There has been a lot of diplomatic to-ing and fro-ing in the past week.
European ministers continue to fly in and out of Lebanon and Syria; UN head Ban-ki-moon dropped into Beirut; the Arab League's irrelevant leader Amr Moussa was in Damascus; Israel confessed that it's resumed secret dialogue with Syria.
I presume the UN, the Arab League and the EU all went to Damascus pleading, threatening or sweetening Assad in order to get him to compromise on Lebanon's presidency.
To make matters even more confusing, Hizballah has launched investigations into Al-Qaida's activities in Lebanon and its apparent assassination plot against their number one, Sheikh Hassan Nasrallah.
What a week!
In the meantime, Lebanon's constitutional (not that the Lebanese revere their constitution) deadline to appoint a new president is rapidly approaching, and a chosen candidate for November 24th remains elusive. The most neglected aspect of the puzzle, the Lebanese people, are baffled, yet still remain in fear of what may occur should consultations to elect a new president fail. Reports (or allegations) of Lebanese factions re-arming themselves in anticipation of an internal conflict have been emerging for the past year, and the Lebanese people wonder how many more assassinations and bombs the fragile state can sustain before one of these factions explodes.
However, whilst many are looking inwards to find a solution, my concentration is fixed on where Lebanon's key decision-makers lie ... beyond Lebanon's borders.
Critics have already voiced their scepticism of the looming Annapolis Conference, especially from the Arabs, with obviously good reason. The Israelis and the US have on several occasions before invited Arab states for "serious" negotiations, which have often ended up as mere PR stunts. Syria's insistence that the Golan Heights be placed on the agenda - with the backing of America's Arab allies - alludes to the great cynicism of Arab states when it comes to negotiating with Israel.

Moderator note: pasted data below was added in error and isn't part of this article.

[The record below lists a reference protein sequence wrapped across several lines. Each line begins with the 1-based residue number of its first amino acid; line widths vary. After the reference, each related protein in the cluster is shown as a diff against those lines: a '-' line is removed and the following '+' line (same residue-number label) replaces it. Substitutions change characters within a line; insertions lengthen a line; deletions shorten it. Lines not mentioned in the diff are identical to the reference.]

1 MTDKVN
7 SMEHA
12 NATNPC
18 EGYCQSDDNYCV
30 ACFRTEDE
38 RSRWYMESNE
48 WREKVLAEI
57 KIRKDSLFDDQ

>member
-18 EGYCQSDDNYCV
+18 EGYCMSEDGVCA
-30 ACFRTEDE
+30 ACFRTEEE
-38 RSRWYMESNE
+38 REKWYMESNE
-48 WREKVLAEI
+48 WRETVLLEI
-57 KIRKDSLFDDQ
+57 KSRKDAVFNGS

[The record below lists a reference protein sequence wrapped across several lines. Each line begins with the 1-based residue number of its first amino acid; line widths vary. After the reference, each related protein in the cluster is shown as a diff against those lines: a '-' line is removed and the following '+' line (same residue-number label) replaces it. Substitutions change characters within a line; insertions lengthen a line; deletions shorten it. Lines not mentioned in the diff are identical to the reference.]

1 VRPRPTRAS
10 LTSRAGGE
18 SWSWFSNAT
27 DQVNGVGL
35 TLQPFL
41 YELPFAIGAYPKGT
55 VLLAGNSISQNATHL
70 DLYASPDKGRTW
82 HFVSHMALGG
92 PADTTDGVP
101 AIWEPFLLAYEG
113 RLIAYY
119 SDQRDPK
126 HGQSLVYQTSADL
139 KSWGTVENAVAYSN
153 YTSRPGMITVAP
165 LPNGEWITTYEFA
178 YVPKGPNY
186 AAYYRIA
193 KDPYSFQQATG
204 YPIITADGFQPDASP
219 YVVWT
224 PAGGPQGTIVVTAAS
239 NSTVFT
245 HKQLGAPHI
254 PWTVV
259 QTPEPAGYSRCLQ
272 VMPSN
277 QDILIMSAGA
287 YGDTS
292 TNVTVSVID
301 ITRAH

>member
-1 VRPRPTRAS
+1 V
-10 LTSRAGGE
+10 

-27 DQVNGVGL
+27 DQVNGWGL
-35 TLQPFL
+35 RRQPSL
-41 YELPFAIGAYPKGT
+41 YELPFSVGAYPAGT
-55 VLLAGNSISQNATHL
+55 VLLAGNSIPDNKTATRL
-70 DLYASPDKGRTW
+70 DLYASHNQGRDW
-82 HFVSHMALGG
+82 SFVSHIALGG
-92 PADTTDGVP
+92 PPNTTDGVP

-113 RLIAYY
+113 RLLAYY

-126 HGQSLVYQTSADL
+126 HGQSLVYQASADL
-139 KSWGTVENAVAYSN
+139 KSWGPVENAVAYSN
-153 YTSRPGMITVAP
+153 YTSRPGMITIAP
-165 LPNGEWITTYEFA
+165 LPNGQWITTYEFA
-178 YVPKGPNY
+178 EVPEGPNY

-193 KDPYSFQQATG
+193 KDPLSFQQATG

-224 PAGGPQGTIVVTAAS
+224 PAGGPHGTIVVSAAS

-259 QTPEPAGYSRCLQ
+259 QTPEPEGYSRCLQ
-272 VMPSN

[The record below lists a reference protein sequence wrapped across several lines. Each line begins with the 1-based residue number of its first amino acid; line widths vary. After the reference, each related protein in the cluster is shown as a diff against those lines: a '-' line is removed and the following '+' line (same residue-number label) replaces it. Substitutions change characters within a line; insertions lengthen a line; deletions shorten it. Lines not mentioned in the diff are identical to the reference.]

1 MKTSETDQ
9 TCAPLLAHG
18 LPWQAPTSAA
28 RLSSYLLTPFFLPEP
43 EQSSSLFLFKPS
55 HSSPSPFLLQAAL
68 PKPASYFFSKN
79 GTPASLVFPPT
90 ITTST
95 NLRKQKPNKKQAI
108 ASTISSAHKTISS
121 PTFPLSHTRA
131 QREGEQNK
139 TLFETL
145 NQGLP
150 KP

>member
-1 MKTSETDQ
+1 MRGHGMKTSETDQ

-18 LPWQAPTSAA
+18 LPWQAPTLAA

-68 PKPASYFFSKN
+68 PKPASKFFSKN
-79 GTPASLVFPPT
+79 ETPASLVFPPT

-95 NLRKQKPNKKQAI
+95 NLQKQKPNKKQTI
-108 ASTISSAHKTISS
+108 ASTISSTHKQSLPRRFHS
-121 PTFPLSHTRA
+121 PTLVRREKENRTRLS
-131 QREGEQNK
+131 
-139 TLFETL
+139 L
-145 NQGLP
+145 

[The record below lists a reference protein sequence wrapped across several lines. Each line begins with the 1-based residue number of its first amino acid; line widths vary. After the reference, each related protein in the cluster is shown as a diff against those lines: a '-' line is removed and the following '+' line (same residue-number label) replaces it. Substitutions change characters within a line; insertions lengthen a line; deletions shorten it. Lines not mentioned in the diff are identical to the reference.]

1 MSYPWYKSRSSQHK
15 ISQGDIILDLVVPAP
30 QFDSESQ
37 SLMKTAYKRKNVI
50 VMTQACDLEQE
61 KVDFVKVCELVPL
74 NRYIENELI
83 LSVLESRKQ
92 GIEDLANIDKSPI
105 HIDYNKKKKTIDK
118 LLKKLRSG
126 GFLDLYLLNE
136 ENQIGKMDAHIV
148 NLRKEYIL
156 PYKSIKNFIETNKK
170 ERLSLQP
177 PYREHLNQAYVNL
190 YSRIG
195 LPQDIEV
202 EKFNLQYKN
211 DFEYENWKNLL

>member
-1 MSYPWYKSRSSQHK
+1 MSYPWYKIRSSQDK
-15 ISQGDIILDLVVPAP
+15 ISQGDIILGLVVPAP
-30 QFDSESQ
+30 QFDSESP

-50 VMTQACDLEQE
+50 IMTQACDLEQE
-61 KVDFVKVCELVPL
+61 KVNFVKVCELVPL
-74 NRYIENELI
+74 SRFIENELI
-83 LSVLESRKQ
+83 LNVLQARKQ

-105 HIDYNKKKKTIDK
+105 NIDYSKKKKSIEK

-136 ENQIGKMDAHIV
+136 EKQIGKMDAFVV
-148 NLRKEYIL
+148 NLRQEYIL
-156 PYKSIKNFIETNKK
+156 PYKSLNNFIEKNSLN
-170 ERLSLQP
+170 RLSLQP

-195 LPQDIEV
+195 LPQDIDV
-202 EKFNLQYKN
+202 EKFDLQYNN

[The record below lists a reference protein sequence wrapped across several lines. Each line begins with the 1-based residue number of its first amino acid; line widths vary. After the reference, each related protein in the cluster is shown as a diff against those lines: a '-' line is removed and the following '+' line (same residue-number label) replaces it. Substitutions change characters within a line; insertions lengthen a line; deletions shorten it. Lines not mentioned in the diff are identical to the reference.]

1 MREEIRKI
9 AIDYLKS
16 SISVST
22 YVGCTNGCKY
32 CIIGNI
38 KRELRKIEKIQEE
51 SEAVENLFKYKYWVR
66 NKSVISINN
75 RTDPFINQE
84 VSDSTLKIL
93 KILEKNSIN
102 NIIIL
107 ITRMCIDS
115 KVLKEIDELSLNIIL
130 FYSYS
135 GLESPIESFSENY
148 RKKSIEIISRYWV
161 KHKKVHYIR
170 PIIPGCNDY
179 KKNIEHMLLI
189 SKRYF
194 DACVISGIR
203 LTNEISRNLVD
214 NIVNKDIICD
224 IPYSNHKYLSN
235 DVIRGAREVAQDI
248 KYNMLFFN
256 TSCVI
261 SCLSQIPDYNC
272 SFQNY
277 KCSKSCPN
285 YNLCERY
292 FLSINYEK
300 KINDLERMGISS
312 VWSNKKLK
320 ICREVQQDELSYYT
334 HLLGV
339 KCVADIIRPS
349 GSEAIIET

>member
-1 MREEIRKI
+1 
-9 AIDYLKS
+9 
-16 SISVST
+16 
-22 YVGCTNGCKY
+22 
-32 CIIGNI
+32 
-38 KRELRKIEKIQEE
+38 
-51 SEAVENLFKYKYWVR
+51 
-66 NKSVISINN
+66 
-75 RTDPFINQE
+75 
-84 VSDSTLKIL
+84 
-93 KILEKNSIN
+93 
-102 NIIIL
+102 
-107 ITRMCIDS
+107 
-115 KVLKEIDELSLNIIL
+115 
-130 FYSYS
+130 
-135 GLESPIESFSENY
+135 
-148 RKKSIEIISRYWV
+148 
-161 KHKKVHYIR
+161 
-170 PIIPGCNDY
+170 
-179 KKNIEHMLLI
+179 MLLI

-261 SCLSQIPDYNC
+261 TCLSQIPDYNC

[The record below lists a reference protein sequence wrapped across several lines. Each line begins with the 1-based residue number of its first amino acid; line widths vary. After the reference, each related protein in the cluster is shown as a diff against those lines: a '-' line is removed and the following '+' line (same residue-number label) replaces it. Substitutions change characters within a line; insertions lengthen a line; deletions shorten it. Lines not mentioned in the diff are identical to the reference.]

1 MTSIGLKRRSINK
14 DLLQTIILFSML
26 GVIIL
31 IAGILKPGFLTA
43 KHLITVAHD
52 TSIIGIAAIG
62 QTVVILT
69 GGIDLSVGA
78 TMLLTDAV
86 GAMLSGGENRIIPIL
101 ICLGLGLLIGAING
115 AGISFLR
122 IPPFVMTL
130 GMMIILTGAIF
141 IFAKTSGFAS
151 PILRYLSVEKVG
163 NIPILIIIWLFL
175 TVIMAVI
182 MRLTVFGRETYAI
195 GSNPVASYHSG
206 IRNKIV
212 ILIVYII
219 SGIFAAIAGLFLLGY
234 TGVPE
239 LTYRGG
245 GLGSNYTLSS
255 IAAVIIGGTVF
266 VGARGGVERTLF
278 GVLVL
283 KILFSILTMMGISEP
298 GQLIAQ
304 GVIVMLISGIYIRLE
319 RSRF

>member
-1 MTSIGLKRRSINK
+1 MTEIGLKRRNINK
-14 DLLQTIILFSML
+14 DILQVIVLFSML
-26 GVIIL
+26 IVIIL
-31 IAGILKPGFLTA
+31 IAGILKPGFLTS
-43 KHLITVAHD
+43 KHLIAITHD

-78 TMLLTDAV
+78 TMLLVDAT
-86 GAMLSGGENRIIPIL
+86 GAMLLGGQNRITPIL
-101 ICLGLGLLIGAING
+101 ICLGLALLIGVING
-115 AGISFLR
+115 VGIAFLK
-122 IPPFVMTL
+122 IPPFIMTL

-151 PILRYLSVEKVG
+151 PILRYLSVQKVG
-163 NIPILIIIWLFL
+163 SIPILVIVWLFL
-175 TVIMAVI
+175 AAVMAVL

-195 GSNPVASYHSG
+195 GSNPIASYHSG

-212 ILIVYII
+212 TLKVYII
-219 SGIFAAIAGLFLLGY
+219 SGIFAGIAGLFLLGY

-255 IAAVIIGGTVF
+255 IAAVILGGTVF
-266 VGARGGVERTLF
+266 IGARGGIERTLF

But Lebanese ought to be focusing on Annapolis and other diplomatic initiatives for key reasons. Whether every Lebanese faction is armed to the teeth or not, guns will remain silent so long as the US, Israel and Syria want them to. The latest expression of willingness from Israel and Syria to resume some kind of dialogue (despite the high possibility of no fruitful outcome being achieved) signals that neither side is interested in embarking on another military initiative in the meantime. Of course, tensions still remain high after Israel's mysterious airstrike on Syria in September, but it is possible that the Israelis and the West are trying to soften Assad's stance to win a few compromises.
Arab critics are probably accurate in their pessimism at achieving a peace agreement at Annapolis, but is this conference really designed to bring peace, or to simply calm the waters? Is this conference a sign that - behind-the-scenes - the US and Israel are willing to conduct a dialogue with Syria over Lebanon, Iraq and the Palestinians?
The speeches of Nasrallah, Aoun, Geagea or Hariri deliver little more than affirmation of the status quo. We are incapable of making our own decisions, otherwise I'm sure we would have a new president by now. There will be no president so long as the US, Israel and Syria are not satisfied. Let us not forget that it was a consensus between the US, Israel and Syria that ended the Lebanese Civil War in 1990. Regretfully, our deep inter and intra-religious divisions ensure that we are not the bearers of our own destiny.
Until the Lebanese learn to take initiative in their internal matters, my eyes remain fixed on regional developments and for the time being, Annapolis.
US-Israel divisions begin to surface
Israel to US: We want dialogue with Syria, and action against Iran. Give Lebanon to Syria in exchange for severing alliance with Iran, but keep Golan Heights
US to Israel: We want dialogue with Iran, and action against Syria. You're wasting your time with Damascus, they won't accept anything less than the Golan ... And get used to an Iranian bomb.
From Haaretz, full article here.